South Korea approves Cuban medicine

CUBA STANDARD — In a rare breakthrough into a developed market, the South Korean pharmaceutical regulatory agency approved a Cuban medicine, Cuba’s Center fo Genetic Engineering and Biotechnology (CIGB) announced in a tweet.

No further context was immediately available.

According to the CIGB tweet, South Korea’s Ministry of Food and Drug Safety approved Heberprot-P, a biotech product that treats diabetic foot ulcers, for use with Korean patients. groups_member group=”Bronze,Silver,Gold”] 

Recombinant human epidermal growth factor-based Heberprot, which was first approved in Cuba in 2006, has been registered in Vietnam, Malaysia, Turkey, Argentina, Colombia, Kuwait, Ukraine, and Russia, among others. An agreement with a U.S. company in 2016 to bring Heberprot-P to clinical testing in the United States seems to have faded.

Getting Heberprot registered in South Korea is quite an achievement. While South Korea’s regulators approved nearly 3,500 chemical drugs, biopharmaceuticals and herbal medicinal preparations in 2020 — the last year for which data is available — only 173 of those were imported, and just two of those were biopharmaceuticals.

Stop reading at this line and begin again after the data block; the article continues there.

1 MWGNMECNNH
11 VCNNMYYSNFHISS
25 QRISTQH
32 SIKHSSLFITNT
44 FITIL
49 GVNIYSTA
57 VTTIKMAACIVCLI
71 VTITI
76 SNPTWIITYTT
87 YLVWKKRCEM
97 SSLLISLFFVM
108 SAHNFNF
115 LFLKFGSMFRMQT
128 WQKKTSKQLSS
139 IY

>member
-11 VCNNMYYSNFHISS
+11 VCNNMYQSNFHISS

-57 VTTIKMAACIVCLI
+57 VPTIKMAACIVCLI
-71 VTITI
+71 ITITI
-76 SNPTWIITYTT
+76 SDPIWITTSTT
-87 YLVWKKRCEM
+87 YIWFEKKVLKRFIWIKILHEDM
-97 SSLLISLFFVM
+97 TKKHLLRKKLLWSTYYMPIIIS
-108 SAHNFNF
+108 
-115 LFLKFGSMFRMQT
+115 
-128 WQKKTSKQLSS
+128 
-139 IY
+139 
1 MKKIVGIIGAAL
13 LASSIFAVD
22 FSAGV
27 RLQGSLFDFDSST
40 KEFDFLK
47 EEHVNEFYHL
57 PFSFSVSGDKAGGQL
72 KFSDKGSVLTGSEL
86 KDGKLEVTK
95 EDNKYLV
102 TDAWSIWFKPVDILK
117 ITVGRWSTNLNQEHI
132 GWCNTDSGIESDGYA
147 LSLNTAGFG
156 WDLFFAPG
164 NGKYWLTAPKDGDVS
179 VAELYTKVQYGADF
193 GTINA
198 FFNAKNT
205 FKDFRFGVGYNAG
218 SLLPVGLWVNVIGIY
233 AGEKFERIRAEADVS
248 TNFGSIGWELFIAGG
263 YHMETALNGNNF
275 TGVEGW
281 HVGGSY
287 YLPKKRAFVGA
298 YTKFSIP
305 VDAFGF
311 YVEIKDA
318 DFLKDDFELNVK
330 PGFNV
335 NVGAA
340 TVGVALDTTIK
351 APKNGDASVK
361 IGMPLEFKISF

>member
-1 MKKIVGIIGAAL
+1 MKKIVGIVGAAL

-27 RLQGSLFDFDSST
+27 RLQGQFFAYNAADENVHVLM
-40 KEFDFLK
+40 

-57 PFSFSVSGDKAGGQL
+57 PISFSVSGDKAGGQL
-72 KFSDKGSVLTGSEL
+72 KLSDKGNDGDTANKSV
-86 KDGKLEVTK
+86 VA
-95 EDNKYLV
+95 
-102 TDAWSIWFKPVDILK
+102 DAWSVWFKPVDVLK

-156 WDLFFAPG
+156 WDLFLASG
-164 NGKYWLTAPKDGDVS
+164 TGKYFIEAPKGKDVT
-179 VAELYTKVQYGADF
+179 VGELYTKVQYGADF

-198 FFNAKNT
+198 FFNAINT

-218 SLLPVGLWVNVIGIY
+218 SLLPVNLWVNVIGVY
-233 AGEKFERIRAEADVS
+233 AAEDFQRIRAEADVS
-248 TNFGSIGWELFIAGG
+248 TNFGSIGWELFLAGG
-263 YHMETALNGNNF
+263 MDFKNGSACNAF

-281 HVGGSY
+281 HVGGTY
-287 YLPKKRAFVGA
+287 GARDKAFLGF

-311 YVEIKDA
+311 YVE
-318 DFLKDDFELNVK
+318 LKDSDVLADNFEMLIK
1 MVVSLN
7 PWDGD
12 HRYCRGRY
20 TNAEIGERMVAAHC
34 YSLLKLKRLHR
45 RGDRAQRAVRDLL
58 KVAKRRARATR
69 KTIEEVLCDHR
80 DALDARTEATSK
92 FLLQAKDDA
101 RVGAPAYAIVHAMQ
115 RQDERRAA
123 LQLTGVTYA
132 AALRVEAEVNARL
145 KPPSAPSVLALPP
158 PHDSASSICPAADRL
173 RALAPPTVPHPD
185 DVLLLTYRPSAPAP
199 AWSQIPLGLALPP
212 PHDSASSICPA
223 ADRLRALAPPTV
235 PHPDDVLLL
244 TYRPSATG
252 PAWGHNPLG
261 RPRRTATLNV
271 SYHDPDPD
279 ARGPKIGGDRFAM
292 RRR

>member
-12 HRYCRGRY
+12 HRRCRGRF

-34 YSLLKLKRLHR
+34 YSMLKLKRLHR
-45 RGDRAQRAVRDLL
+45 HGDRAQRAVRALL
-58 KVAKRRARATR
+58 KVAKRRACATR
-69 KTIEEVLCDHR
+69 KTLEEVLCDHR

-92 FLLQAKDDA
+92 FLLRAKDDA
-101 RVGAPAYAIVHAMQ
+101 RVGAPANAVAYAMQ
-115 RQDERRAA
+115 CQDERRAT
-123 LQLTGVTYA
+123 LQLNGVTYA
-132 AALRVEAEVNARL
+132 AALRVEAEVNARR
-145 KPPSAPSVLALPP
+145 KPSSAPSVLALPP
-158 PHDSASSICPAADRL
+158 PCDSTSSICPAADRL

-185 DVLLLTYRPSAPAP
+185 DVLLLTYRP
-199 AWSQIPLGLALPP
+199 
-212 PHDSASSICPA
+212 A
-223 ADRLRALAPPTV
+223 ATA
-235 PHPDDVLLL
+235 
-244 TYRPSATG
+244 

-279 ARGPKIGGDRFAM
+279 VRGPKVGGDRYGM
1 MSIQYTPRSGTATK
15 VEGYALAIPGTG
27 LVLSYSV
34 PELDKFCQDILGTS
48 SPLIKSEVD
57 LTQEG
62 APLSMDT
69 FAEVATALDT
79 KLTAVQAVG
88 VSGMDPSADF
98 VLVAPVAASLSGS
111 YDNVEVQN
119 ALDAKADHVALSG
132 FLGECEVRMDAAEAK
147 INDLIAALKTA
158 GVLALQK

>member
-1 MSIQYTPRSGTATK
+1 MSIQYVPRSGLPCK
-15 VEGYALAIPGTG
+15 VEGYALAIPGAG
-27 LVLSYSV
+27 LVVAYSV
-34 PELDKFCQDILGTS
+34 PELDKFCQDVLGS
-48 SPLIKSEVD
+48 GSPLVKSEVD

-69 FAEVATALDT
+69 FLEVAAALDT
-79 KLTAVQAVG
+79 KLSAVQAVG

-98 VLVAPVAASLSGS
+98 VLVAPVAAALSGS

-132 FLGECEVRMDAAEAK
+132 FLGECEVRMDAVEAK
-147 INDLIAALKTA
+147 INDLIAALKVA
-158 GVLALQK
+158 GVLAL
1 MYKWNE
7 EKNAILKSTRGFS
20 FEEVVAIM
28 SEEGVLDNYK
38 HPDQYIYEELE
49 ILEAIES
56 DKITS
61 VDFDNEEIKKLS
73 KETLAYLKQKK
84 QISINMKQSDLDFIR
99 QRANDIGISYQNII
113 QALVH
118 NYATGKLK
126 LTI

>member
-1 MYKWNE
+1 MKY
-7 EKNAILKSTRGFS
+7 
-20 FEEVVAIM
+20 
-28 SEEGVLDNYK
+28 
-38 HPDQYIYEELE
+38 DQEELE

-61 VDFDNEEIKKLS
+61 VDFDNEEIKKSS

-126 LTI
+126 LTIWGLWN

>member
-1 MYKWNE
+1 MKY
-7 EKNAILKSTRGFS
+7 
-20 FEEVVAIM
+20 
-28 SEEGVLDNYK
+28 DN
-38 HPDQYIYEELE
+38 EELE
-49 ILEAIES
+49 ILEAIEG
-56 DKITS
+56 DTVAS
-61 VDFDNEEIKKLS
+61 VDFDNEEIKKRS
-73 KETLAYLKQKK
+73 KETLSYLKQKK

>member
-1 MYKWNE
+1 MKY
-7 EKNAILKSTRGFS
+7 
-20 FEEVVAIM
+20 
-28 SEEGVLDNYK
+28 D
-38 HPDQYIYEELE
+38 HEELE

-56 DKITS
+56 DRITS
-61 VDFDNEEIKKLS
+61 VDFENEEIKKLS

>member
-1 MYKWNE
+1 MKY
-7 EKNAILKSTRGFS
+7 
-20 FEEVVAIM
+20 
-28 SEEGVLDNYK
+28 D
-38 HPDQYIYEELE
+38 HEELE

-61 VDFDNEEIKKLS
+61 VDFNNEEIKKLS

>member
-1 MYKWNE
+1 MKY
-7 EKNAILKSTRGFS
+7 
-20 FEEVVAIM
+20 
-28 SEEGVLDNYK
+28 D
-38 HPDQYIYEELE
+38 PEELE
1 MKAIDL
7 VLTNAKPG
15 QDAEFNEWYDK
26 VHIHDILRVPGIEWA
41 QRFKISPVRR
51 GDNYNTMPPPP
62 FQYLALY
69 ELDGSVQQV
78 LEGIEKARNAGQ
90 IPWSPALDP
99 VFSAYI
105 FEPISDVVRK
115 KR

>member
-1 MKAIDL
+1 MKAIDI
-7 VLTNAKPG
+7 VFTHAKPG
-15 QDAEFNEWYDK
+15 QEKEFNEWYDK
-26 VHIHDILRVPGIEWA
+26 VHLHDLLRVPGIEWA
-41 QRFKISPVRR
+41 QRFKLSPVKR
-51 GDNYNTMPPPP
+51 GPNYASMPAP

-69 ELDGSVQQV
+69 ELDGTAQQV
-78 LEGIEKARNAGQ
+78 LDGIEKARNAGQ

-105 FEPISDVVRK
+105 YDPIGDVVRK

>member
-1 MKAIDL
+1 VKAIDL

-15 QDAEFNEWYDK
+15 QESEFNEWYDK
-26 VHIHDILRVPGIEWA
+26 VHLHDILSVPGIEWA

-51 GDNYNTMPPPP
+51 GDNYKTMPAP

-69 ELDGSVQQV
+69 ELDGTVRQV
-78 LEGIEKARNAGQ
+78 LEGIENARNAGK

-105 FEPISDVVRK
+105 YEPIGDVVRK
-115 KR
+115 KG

All imported biopharmaceuticals approved by South Korea are made by pharma multinationals.

South Korea has seen major growth in clinical testing, propelling it into the global Top 10 for testing, thanks to a mix of market conditions and a supportive government. According to the Korean National Enterprise for Clinical Trials (KoNECT), Korea conducted more industry-sponsored drug studies than any other Asian country recently, and Seoul is now the world’s top-ranked location for trials.

Disease patterns in South Korea are similar to those in Western countries.


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